Enterprise mobility in brief
In a nutshell, mobility is – as the name suggests – all about being mobile. In a business sense, this refers to a rather broad spectrum of activities, from using mobile devices and apps, to being connected to cloud services, to simply working out of the office. Any act of productivity normally reserved for nine-to-fivers stuck at a desk that can be performed outside the confines of the office falls under the umbrella of business mobility. It’s been enabled largely thanks to the proliferation of mobiles, tablets, and laptops, as well as portable-friendly varieties of desktop applications, from Microsoft Office and Exchange to business CRM and telephony platforms.
What’s cloud got to do with it?
“The cloud”, a concept we’ve explored in significant depth here at Silver Lining (you’ll find links to some of our Cloud pieces at the foot of this article) is the crux of business mobility. Portable devices and applications may allow employees to function outside of the office, but it’s the cloud which keeps businesses seamlessly interconnected. The majority of business professionals use Cloud-based systems to some degree – whether that’s simply backing up files and sharing them between devices, or hosting their IT infrastructure within the cloud for maximum accessibility.
As far as remote working is concerned, accessing one’s company desktop and applications is a popular trend, typically carried out over a virtual private network, or VPN for short. This is essentially a “tunnel” from the user’s remote PC to their workstation via the Internet. Here at Silver Lining we champion Cloud-based desktops which reside virtually rather than on a desk and can be logged into from anywhere.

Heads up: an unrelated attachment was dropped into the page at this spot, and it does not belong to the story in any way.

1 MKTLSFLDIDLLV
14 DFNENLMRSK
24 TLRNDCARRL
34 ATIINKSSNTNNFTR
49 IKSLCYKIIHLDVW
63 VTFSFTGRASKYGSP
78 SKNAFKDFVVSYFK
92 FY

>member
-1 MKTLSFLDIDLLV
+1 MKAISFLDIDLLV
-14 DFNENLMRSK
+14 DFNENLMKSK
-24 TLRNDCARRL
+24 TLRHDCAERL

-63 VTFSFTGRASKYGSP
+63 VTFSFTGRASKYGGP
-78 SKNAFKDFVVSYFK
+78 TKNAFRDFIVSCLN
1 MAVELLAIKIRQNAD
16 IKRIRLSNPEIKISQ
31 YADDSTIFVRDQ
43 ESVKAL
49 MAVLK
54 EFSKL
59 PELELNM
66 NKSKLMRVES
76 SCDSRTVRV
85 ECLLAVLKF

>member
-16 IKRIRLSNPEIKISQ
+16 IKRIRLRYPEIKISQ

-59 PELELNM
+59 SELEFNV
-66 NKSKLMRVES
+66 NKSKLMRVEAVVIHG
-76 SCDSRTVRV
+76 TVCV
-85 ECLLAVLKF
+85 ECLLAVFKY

As with any situation in which sensitive corporate data dares to venture into the big wide world – be it over the Internet or on an employee’s device – there are inherent security risks. Time and time again we hear of flash drives loaded with confidential information being left on public transport, or unencrypted data being bafflingly published online by mistake. Theft or loss of company data is an obvious concern to any remote worker; employees must be vigilant with both hardware and software when out of the office. Malware also poses a threat, especially since it can propagate to otherwise secure company networks by being brought in on an employee device.
Another disconcerting trend that has emerged within recent years is a massive spike in data usage, primarily due to the rollout of fast 4G mobile connectivity. While data use on business devices has almost tripled in the last three years, the price of data has largely remained stagnant, leading to hugely inflated bills for businesses. Companies will need to re-evaluate their business mobile tariffs to account for this new wave of data-hungry remote workers.
Enterprise mobility is a good thing. Adapting technology to suit a modern generation of upwardly mobile employees opens up a wealth of opportunities, and blurs the line between out-of-office and “desk work”. There are of course risks associated with corporate data on the move, but these fall to responsible organisations to mitigate. When handled correctly, mobility can greatly enhance the capability and productivity of staff.